OBJECTIVES: The aim of this study was to investigate symptom prevalence, symptom relief, and palliative care indicators during the last week of life, comparing them for patients with motor neuron disease (MND), central nervous system tumors (CNS tumor), and other neurological diseases (OND).
MATERIAL & METHODS: Data were obtained from the Swedish Register for Palliative Care, which documents care during the last week of life. Logistic regression was used to compare patients with MND (n = 419), CNS tumor (n = 799), and OND (n = 1,407) as the cause of death.
RESULTS: The most prevalent symptoms for all neurological disease groups were pain (52.7% to 72.2%) and rattles (58.1% to 65.6%). Compared to MND and OND, patients with CNS tumors were more likely to have totally relieved pain, shortness of breath, rattles, and anxiety. They were also more likely to have their pain assessed with a validated tool; to receive symptom treatment for anxiety, nausea, rattles, and pain; to have had family members receive end-of-life discussions; to have someone present at death; and to have had their family members offered bereavement support. Both patients with CNS tumor and MND were more likely than patients with OND to receive consultation with a pain unit and to have had end-of-life discussions.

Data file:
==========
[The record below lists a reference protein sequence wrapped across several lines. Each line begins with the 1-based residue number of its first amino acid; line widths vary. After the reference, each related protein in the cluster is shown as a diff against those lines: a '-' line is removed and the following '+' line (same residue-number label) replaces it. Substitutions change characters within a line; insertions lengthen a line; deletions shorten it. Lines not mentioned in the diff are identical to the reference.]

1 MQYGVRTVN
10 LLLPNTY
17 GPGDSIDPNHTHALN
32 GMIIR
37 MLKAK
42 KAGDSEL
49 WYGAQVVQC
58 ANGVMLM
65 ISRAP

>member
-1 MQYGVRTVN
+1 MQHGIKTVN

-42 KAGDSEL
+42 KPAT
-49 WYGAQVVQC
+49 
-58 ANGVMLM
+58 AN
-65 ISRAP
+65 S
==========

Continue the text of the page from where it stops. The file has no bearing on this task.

CONCLUSIONS: The study reveals high symptom burden and differences in palliative care between the groups during the last week of life. There is a need for person-centered care planning based on a palliative approach, focused on improving symptom assessments, relief, and end-of-life conversations.
AIM: To illuminate experiences of living with life-threatening diseases as described in blogs and the experience of blogging about these matters.
METHODS: A secondary analysis of 21 blogs was performed.
RESULTS: It was difficult for bloggers to accept what they perceived to be the unacceptable aspects of having an life-threatening disease. They searched for hope and acceptance, and tried to manage their life. They felt strengthened by supportive encounters with health professionals, relatives, friends, and from their blogging. However, they also felt that they were set aside in relation to both health professionals and relatives.
CONCLUSION: These patients appreciated being able to express their feelings and received support from their readers. Even if patient blogs can be used in health care, research and education, there is a lack of research studies that have examined the benefits of using blogging for any of these purposes.